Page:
53 Fremont Place: The Shultz / Rhinock / Croft House

55 Fremont Place: The Martin Mosier / Muhammed Ali House

56 Fremont Place: The Mathewson / Pickford / Minter / Howard House

60 Fremont Place: The Harry F. Brown House

61 Fremont Place: The Orendorff / Gates / C. W. Crawford House

62 Fremont Place: The Woods / Young / O'Connor House

63 Fremont Place: The Martin Winkler House

64 Fremont Place: The William Johnson / James Thomas Holmes House

65 Fremont Place: The Alfred D. Davey House

66 Fremont Place: The Samuel Tilden Norton House

68 Fremont Place: The John S. Shepherd House

69 Fremont Place: The Warner / Stebbins / Comegys / Bassett-Vance House

70 Fremont Place: The James and Fanny Wilcox Drake House

71 Fremont Place: The Dalton / Scott / Ward House

72 Fremont Place: The James R. McKinnie House

73 Fremont Place: The Nels Gross House

74 Fremont Place

75 Fremont Place: The Harvuot / Signor / Macmillan / Nix / LaBelle House

76 Fremont Place: The Beverly Bolling McCollum House

77 Fremont Place: The Look / Schwartz / Vance House

78 Fremont Place: The Forest H. Gillespie House

81 Fremont Place: The Koehler / Kingman House

82 Fremont Place: The Edwin A. Meserve / Dr. Richard Dillon House

83 Fremont Place: The Julius K. Hornbein House

84 Fremont Place: The Mary C. Demond House

85 Fremont Place: The Adolph and Bertha Sieroty House

86 Fremont Place: The Alexander E. Newman / Oscar Trippet House

87 Fremont Place: The Sylvester L. Weaver Jr. House

88 Fremont Place: The James M. Hobson / Andrew E. Crowell House

89 Fremont Place: The Viall / Day / O'Neill House

90 Fremont Place: The Cortland R. Myers House

91 Fremont Place: The Philip B. Kennedy House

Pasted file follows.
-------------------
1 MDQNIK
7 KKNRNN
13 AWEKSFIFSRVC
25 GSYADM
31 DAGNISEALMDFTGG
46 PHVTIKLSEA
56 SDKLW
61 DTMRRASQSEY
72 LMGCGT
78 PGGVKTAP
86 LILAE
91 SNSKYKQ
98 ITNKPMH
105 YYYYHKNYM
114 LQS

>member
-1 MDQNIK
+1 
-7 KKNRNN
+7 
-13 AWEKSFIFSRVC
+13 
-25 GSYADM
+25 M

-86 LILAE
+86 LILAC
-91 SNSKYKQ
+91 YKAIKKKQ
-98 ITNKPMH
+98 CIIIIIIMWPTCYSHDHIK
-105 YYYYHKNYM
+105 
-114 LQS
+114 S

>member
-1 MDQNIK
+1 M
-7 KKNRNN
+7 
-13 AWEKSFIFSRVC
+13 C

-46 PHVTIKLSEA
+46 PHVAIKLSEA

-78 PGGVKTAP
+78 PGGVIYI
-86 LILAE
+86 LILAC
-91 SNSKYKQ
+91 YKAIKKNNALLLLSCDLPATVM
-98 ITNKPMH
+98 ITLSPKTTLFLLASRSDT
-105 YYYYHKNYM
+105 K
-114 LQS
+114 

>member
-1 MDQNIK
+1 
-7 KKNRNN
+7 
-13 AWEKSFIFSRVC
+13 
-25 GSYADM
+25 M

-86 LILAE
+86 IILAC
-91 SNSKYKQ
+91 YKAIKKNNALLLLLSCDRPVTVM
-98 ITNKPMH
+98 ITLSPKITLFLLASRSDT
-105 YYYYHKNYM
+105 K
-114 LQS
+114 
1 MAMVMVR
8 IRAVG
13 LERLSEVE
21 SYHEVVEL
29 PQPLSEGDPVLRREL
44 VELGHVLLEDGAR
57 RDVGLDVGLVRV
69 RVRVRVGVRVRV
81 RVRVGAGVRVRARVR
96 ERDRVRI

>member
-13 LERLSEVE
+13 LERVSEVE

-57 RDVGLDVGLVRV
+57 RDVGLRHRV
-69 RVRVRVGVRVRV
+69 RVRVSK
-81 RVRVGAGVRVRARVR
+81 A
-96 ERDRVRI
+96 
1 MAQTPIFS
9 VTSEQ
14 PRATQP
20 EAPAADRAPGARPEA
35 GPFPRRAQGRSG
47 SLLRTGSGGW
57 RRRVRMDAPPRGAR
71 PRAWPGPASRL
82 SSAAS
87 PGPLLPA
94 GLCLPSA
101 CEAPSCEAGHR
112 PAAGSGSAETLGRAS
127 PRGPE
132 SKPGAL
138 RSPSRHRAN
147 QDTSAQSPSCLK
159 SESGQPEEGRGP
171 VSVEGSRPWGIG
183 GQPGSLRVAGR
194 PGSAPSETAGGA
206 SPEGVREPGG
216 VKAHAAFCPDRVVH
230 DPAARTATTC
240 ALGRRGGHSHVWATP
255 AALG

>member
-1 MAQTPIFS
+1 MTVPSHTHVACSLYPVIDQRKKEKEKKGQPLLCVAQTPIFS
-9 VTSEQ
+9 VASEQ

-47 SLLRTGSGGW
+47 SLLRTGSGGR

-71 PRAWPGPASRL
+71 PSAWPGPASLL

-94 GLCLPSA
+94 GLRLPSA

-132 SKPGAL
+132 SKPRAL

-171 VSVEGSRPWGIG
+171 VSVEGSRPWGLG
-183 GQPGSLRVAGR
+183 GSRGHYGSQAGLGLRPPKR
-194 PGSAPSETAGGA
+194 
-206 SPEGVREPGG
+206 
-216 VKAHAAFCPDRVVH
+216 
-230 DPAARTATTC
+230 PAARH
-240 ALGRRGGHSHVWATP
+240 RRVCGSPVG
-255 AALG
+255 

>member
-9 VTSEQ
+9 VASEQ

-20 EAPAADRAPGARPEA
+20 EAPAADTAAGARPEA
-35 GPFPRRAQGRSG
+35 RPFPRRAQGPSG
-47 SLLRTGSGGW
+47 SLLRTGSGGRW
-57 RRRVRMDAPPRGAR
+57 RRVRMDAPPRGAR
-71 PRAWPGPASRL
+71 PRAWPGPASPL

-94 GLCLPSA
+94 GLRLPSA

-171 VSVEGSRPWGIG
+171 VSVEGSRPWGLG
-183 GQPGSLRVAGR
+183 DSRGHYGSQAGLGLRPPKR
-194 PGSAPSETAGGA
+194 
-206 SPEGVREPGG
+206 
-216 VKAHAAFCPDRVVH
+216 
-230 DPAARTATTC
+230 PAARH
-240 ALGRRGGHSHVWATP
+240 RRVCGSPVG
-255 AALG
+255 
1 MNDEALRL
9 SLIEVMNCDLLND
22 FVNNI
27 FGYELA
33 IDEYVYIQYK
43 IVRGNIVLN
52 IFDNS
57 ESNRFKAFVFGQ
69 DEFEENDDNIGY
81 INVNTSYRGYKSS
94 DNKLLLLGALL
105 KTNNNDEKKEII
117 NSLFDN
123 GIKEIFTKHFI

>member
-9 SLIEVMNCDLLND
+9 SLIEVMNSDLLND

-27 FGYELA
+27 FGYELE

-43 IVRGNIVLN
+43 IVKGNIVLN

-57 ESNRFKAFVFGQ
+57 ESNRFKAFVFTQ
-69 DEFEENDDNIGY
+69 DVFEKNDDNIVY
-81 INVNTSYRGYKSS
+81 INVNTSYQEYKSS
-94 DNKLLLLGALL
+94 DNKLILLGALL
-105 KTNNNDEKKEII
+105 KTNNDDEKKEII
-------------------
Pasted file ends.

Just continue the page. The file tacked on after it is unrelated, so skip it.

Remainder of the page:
92 Fremont Place: The Lloyd Coleman Young House

93 Fremont Place: The Raymond C. Moore House

94 Fremont Place: The Warren B. Bovard House

95 Fremont Place

96 Fremont Place: The Samuel and Cecelia Markowitz House

97 Fremont Place: The Martha Chapoton House

98 Fremont Place: The Smith / McAfee / Robbins House

99 Fremont Place: The Irvin Kaiser House

100 Fremont Place: The Thompson / Gillette / Archdiocese / Barham House

101 Fremont Place: The David A. Mizener / William H. Daum House

104 Fremont Place: The Charles J. Wild / D. Coy Burnett House

107 Fremont Place: The Hart / Craig / Amacker House 

108 Fremont Place: The E. Clement Wilson House

109 Fremont Place: The George W. Walker House

112 Fremont Place: The Addison and Lenora Harth House

113 Fremont Place: The Charles Hollenbach House

114 Fremont Place: The Jones / Hole / Rindge House

115 Fremont Place: The David N. Barry House

117 Fremont Place: The Marie Dawson / Bertha McCue House

118 Fremont Place: The Howell N. Baker / James W. Fifield House

119 Fremont Place: The Frank E. Horne House

120 Fremont Place: The Wotkyns / Wilson / Knight / Christy / Parks House

121 Fremont Place: The Walter J. Reynolds House

122 Fremont Place: The Henry L. Gilbert / Dr. Joe Zeiler House

123 Fremont Place

124 Fremont Place: The George F. Hambright / Harry Tristram Coffin House

125 Fremont Place: The Klein / Wilkins / C. M. Crawford House

126 Fremont Place: The Edward C. English / E. Eric Larson House

127 Fremont Place: The Vincent R. Lamia House

128 Fremont Place: The Benjamin Harwood House

129 Fremont Place: The Carter / Pickford / Day / Rude House

131 Fremont Place: The Leonard S. Lyon House

132 Fremont Place: The George Henry Letteau House

133 Fremont Place: The Martin L. Houseman House

134 Fremont Place: The John Crombie Niven House

135 Fremont Place: The Harry Cohn / Peter Bart House

136 Fremont Place

others credited in individual posts